5 Responses to “Is journalism an industry?”

  1. Solitude

    18. Sep, 2009

    Is journalism an industry?

    No. It is an activity that anyone can do or hire out.
    Like painting your bedroom walls, or mowing your yard.

    There are people who can do it quite well on the side, and people who do it poorly when they try.

    There are people who are paid to do it, and do it quite well, and there are people who are paid to do it who should really be doing something else.

  2. Uncommon

    19. Sep, 2009

    Great post on a number of points. But is journalism an industry? No. And I think this is key to recognize if journalism is to find it’s place in the new economy. Journalism has been a specialty service offered by a publishing industry that sells advertising. It is not sold in and of itself; there is no journalism market. A few brands in the traditional publishing industry have built an advertising market around the service of quality journalism. Other brands have built an advertising market around the “service” of lousy content. Both have made money.

    Journalism is costly to produce on a large scale. It requires a benefactor – like education – since the general population can’t afford it, won’t pay for it, and they don’t miss it till it’s gone (long gone). Unfortunately, they CAN afford lousy content and WILL pay for it. Right now, the industry that used to support the service of quality journalism has lost its former control of information delivery and can’t afford to be its benefactor.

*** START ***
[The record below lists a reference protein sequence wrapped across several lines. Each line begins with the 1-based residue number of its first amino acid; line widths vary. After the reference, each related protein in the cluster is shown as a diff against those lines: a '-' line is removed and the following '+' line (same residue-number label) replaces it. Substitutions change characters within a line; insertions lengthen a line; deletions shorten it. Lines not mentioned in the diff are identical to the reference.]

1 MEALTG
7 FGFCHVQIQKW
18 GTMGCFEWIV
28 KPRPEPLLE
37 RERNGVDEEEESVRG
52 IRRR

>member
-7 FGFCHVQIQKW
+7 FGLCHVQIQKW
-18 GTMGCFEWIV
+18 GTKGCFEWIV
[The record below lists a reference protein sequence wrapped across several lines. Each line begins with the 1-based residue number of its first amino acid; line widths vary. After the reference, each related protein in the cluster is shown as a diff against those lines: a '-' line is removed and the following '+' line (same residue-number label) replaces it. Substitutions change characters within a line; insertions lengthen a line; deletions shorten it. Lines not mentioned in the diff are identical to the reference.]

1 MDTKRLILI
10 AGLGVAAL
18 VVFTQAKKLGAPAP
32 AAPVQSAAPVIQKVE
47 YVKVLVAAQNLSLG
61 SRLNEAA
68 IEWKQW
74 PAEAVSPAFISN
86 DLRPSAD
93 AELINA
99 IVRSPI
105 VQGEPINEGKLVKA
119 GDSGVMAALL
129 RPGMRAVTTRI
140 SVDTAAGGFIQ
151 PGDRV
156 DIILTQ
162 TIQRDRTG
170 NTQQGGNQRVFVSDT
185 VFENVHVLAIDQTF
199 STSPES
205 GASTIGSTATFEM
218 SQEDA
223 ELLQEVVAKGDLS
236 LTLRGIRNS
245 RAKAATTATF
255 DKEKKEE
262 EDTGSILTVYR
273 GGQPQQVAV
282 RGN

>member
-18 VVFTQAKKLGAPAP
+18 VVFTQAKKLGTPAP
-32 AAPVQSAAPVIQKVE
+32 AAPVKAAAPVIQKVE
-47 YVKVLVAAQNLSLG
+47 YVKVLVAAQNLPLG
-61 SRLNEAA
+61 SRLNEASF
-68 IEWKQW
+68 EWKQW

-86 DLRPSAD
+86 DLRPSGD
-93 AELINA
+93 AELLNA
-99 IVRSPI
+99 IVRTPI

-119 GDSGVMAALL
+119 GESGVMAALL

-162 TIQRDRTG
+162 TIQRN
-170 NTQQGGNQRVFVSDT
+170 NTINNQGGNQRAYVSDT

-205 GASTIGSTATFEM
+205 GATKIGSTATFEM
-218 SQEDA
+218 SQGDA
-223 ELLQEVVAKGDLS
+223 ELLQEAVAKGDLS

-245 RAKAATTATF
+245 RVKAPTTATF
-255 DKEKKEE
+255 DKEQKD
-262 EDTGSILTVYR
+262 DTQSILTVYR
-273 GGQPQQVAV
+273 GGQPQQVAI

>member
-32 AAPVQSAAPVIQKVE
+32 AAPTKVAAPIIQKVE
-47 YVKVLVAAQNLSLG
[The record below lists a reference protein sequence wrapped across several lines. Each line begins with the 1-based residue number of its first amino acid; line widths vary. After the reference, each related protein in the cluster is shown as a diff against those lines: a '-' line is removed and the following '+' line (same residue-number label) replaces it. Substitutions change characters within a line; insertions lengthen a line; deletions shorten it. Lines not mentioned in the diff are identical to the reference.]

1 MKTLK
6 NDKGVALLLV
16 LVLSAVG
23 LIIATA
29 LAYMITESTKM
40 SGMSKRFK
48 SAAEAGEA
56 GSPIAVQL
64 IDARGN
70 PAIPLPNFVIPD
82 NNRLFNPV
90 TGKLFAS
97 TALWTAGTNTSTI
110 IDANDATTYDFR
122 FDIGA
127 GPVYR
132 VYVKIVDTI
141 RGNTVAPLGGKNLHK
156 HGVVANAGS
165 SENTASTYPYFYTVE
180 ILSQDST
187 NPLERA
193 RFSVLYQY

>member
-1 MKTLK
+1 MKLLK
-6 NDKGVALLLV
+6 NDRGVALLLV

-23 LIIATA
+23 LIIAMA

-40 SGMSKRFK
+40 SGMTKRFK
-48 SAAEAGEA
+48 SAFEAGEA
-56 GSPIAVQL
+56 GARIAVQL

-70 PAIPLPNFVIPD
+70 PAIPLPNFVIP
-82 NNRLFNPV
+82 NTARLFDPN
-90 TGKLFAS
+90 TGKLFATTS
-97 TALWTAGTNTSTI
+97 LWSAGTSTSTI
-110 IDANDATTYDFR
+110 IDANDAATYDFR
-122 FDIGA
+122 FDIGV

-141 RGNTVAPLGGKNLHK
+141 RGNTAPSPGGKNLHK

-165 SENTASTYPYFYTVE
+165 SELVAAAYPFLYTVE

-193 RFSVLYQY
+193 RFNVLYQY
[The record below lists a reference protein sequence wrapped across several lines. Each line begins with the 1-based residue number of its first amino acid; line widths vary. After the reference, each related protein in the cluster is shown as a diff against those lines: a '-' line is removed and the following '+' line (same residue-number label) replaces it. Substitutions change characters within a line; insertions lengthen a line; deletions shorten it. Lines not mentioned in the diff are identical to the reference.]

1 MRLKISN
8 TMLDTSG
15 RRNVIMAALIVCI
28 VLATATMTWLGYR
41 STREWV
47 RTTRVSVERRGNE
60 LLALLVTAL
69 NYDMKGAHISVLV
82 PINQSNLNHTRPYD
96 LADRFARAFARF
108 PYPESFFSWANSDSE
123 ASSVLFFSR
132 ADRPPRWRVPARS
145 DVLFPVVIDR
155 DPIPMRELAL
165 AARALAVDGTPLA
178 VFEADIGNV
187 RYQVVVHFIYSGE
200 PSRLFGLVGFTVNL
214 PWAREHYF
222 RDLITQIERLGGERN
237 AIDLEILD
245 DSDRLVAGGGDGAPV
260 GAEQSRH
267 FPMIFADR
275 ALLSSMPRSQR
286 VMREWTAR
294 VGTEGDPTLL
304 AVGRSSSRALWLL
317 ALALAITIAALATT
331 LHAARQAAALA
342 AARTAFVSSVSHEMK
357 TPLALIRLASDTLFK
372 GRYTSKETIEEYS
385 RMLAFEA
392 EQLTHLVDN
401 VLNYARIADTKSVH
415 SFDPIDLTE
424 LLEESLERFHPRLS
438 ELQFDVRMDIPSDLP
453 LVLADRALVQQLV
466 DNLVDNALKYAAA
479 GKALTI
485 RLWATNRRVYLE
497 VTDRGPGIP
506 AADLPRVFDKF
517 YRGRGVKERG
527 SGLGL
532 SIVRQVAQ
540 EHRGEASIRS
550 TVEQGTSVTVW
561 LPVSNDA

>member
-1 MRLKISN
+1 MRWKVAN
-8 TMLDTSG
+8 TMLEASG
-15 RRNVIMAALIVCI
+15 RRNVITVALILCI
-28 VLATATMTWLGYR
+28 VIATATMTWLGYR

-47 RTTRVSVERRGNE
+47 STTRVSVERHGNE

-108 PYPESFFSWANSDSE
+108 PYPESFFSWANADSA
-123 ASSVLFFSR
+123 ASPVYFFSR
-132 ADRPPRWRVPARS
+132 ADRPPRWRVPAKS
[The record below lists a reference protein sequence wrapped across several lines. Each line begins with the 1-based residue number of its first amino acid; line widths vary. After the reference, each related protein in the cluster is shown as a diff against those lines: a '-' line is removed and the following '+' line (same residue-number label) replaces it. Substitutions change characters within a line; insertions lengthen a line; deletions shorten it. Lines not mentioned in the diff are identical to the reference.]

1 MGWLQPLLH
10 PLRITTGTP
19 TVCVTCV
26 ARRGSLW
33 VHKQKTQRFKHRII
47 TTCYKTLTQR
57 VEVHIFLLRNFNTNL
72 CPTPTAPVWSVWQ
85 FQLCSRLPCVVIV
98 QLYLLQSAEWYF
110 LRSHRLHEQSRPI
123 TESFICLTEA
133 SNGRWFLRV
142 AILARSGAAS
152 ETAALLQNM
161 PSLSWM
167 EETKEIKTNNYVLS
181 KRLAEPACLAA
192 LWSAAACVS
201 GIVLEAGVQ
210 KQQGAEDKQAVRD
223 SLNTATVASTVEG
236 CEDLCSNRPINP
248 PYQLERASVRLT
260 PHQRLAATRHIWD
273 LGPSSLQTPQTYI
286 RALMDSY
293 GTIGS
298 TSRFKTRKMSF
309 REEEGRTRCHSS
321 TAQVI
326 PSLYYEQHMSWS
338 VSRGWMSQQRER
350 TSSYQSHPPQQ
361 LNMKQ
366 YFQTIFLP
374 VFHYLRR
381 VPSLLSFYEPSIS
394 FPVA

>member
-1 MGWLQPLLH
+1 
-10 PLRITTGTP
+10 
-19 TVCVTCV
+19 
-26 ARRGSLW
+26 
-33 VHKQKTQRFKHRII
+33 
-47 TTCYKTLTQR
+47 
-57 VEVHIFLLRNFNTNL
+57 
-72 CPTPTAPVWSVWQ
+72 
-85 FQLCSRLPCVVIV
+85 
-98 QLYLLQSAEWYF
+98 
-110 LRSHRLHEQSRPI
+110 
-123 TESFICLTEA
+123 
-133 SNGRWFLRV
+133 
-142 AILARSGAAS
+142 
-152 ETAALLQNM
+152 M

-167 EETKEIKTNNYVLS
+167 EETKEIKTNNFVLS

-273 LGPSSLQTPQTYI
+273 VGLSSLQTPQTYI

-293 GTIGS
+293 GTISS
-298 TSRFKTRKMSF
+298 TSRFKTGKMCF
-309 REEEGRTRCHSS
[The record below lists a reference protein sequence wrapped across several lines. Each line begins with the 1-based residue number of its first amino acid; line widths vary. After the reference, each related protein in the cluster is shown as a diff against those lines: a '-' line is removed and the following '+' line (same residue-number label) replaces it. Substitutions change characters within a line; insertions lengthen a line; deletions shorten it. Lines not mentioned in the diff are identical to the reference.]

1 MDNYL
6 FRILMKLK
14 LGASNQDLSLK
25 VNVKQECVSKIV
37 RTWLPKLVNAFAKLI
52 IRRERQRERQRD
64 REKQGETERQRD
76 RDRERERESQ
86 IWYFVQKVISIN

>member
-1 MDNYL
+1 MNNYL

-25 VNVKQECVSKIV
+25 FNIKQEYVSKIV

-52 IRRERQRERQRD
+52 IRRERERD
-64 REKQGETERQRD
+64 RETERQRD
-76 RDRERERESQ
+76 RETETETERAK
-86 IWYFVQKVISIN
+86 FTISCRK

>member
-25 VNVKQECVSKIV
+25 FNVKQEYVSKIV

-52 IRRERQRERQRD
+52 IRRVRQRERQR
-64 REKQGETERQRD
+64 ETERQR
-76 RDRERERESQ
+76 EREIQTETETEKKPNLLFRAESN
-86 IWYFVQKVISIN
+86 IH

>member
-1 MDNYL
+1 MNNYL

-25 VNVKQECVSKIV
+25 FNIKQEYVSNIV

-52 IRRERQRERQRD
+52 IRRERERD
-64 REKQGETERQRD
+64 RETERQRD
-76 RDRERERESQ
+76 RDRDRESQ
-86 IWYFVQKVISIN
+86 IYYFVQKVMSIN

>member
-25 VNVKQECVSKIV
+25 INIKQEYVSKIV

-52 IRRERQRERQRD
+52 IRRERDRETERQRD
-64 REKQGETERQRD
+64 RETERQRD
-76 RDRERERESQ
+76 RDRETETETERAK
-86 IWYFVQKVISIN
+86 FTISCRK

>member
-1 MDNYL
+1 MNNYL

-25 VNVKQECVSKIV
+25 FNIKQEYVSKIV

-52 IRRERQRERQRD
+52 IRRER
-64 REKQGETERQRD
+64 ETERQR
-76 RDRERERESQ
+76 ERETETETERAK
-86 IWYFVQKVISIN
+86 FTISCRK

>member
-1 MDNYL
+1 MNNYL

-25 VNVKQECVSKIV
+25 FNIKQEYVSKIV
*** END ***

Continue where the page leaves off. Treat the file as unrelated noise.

Publishing doesn’t necessarily care what the people are coming for – lousy content or quality journalism or annoying quizzes about “what kind of beer would you be”? – it is in the business of pairing an audience with its advertisers. Journalism as a craft needs to find a new or modified home. If it’s still within the publishing industry then it needs to understand the business of publishing, and find a brand or market whose advertisers want to be paired with an audience who craves quality journalism. (The cynic in me could go on here, but I’ll spare the reader!)

    I believe top editorial leaders should be pushing the question hard to their publishers and CEOs to ask where quality journalism factors into the new business model. And not to demand that it remains a factor but to objectively consider the new business model for that particular brand and business and make a determination about what products and services it can offer to remain successful.

    What happens if the answer is that quality journalism isn’t – or can’t be – the priority? You lose your true journalists and your editorial department become content producers of not-necessarily-journalism. Maybe that’s too much of a risk to say out loud but we wouldn’t be talking about it if it wasn’t staring us in the face. And we’re wasting time.

  3. Elliot

    20. Sep, 2009

    Thought provoking as always, but surely the glaringly obvious problem with universities reporting their own scientific advances and sports teams funding their own reporters is the lack of objectivity of those reports or reporters.

    Those are PR jobs, not journalists’ jobs.

    A staggering amount of the news agenda is driven by PRs already; what there is in the system at the moment is at least the notional idea that taking a feed from them in the way you would from say the AP or Reuters would be hugely compromising.

    Perhaps Uncommon is right – maybe journalists need to cut the ties to businesses and ensconce themselves in nonprofit foundations and the like.